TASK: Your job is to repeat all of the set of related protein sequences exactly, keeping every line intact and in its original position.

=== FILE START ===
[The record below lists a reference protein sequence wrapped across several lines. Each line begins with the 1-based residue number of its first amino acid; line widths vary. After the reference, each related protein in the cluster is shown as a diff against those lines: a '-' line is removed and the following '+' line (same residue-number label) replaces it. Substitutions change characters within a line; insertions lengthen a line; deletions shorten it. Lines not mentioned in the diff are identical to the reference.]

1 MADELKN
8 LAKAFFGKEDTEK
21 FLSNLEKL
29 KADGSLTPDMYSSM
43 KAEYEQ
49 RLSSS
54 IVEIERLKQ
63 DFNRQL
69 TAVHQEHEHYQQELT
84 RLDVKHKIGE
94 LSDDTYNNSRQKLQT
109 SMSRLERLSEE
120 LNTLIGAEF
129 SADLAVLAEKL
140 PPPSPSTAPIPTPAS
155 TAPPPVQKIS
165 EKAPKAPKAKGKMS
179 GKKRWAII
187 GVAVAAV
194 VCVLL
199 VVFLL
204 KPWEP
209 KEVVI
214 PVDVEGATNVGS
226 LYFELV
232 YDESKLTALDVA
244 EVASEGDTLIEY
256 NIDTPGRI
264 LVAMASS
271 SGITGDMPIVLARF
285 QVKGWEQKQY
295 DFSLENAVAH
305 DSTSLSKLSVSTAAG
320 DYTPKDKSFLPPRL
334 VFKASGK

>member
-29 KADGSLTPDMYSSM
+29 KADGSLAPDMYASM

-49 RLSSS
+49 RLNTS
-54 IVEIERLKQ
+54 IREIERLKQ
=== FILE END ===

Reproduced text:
[The record below lists a reference protein sequence wrapped across several lines. Each line begins with the 1-based residue number of its first amino acid; line widths vary. After the reference, each related protein in the cluster is shown as a diff against those lines: a '-' line is removed and the following '+' line (same residue-number label) replaces it. Substitutions change characters within a line; insertions lengthen a line; deletions shorten it. Lines not mentioned in the diff are identical to the reference.]

1 MADELKN
8 LAKAFFGKEDTEK
21 FLSNLEKL
29 KADGSLTPDMYSSM
43 KAEYEQ
49 RLSSS
54 IVEIERLKQ
63 DFNRQL
69 TAVHQEHEHYQQELT
84 RLDVKHKIGE
94 LSDDTYNNSRQKLQT
109 SMSRLERLSEE
120 LNTLIGAEF
129 SADLAVLAEKL
140 PPPSPSTAPIPTPAS
155 TAPPPVQKIS
165 EKAPKAPKAKGKMS
179 GKKRWAII
187 GVAVAAV
194 VCVLL
199 VVFLL
204 KPWEP
209 KEVVI
214 PVDVEGATNVGS
226 LYFELV
232 YDESKLTALDVA
244 EVASEGDTLIEY
256 NIDTPGRI
264 LVAMASS
271 SGITGDMPIVLARF
285 QVKGWEQKQY
295 DFSLENAVAH
305 DSTSLSKLSVSTAAG
320 DYTPKDKSFLPPRL
334 VFKASGK

>member
-29 KADGSLTPDMYSSM
+29 KADGSLAPDMYASM

-49 RLSSS
+49 RLNTS
-54 IVEIERLKQ
+54 IREIERLKQ